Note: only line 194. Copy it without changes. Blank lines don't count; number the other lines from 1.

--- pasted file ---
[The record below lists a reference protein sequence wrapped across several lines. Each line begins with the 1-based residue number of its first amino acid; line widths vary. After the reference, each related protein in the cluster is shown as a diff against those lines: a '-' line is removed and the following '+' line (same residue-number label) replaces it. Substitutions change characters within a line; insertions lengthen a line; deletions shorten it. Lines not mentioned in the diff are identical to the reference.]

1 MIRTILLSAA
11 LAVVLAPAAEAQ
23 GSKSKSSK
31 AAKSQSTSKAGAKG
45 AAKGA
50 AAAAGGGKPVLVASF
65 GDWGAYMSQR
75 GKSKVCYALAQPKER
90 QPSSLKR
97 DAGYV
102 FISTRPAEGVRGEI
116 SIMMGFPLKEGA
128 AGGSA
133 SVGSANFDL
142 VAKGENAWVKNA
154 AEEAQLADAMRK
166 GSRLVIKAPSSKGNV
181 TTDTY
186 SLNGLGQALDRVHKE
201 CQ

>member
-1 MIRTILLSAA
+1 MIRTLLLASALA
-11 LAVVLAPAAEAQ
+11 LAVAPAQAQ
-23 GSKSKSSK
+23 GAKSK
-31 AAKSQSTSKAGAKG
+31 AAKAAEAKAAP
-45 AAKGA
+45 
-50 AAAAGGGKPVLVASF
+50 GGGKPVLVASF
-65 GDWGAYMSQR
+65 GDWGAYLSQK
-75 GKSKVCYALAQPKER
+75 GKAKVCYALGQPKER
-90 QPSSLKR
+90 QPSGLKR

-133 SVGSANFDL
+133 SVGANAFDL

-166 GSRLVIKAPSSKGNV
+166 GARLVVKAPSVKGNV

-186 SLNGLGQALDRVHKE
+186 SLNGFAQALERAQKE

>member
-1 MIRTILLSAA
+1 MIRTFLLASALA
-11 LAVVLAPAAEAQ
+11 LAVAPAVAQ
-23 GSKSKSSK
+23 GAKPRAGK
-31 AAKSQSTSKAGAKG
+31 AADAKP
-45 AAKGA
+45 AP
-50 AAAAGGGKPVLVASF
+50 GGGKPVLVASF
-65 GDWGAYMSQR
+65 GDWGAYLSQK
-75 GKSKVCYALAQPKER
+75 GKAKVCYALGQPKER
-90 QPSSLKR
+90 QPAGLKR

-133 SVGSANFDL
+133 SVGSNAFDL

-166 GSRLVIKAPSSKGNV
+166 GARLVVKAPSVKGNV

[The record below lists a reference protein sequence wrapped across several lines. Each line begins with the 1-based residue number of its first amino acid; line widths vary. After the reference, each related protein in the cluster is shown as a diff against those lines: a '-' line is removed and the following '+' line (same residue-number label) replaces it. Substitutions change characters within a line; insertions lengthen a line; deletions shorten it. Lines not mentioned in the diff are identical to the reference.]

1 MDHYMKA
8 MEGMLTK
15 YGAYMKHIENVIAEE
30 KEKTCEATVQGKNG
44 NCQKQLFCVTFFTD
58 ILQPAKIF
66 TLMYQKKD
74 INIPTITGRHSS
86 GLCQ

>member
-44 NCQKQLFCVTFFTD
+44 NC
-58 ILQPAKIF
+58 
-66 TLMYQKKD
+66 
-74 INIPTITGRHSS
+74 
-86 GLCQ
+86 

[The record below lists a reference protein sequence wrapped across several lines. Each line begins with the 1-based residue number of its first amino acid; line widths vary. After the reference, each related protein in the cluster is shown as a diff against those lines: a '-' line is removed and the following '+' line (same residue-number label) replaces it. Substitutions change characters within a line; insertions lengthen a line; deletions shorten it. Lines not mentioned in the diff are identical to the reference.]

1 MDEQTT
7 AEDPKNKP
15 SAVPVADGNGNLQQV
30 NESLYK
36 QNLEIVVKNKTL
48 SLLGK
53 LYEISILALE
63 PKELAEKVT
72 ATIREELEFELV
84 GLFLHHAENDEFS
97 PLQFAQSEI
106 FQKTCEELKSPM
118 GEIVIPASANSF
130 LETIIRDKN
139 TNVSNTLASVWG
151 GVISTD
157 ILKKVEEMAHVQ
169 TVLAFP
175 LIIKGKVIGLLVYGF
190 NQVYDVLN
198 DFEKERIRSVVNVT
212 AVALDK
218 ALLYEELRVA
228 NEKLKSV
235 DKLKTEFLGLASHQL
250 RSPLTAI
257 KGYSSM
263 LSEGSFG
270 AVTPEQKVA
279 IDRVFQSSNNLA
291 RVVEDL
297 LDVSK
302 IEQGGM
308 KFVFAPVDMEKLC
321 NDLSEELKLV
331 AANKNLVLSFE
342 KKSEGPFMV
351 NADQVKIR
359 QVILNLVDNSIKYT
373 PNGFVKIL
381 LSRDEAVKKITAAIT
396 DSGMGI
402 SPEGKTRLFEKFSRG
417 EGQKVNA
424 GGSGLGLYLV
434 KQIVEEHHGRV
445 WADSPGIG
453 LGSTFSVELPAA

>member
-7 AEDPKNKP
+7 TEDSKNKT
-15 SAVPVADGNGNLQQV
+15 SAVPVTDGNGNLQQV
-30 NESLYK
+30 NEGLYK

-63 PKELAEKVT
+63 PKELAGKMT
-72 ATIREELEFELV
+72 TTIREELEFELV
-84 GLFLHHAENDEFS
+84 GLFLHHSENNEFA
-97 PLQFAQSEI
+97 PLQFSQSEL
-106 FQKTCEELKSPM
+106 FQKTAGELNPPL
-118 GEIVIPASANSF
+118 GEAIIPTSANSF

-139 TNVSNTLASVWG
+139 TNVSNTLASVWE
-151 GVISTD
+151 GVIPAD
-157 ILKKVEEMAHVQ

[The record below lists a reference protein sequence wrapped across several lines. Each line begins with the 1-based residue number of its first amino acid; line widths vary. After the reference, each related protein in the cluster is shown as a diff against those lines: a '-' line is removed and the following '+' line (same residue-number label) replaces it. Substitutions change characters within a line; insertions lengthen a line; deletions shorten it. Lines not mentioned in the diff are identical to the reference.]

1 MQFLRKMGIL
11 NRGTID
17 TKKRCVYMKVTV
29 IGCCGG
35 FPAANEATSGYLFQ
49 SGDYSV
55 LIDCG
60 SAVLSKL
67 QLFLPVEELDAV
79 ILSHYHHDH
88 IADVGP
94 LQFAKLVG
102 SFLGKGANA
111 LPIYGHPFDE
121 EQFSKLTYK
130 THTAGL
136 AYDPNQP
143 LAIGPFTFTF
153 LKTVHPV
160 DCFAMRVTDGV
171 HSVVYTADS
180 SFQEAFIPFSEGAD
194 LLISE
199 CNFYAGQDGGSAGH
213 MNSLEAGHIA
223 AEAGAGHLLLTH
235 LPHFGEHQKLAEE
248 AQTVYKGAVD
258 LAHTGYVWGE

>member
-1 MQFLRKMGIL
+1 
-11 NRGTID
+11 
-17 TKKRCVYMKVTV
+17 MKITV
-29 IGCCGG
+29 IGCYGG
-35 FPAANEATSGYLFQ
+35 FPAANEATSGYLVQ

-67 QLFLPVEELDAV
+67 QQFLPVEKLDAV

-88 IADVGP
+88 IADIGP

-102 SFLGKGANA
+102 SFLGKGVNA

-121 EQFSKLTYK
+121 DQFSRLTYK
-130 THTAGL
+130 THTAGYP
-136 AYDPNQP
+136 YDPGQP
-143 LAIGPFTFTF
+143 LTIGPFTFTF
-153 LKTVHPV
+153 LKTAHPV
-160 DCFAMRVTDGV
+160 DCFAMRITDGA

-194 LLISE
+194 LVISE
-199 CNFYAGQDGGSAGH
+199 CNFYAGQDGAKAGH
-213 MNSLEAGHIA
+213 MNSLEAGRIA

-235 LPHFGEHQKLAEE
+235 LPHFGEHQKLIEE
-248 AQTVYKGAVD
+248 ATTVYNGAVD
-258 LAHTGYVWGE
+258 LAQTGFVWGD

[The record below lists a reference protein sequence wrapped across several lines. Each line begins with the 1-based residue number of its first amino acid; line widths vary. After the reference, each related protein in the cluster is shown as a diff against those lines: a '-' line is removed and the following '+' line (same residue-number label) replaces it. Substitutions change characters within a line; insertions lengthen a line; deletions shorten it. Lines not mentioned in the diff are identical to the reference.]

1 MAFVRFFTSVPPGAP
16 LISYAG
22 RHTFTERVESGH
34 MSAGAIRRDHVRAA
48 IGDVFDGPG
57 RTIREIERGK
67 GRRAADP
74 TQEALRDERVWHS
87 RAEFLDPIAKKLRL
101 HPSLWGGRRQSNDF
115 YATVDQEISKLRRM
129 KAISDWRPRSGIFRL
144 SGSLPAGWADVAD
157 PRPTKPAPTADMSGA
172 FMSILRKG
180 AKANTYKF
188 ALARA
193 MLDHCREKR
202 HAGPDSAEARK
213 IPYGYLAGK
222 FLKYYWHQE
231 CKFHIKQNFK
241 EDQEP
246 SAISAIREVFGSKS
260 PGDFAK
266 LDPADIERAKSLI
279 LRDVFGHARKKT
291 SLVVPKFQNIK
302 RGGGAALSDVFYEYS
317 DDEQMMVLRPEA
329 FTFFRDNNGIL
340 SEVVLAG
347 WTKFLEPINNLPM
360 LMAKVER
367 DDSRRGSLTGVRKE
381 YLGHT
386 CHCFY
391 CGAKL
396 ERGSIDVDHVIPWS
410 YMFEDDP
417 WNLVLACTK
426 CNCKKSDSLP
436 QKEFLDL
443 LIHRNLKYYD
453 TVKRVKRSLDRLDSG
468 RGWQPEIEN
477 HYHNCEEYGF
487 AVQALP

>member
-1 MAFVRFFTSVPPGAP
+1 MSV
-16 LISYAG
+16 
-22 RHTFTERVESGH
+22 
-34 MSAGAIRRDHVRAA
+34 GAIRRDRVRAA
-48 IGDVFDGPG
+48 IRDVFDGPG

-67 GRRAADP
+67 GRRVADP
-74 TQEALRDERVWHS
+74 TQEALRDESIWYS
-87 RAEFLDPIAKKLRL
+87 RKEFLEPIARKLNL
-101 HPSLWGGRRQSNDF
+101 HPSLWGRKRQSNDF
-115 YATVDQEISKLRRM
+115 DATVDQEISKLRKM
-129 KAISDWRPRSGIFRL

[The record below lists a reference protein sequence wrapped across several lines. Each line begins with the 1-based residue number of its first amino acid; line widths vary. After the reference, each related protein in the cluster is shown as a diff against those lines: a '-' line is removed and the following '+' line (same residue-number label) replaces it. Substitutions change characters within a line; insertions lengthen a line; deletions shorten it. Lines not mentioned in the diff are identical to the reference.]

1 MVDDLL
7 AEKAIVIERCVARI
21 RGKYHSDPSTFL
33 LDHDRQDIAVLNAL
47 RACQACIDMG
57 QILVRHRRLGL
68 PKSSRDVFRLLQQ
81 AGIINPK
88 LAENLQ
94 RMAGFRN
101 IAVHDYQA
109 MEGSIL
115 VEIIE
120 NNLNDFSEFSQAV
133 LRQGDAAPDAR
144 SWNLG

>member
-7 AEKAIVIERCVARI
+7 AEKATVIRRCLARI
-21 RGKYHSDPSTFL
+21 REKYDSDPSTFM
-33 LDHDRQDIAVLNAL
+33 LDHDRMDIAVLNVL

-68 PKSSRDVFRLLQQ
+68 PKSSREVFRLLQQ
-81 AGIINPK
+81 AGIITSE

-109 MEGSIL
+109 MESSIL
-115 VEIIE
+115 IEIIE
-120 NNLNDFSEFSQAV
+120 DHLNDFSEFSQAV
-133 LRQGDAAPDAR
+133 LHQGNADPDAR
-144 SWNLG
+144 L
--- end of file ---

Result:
>member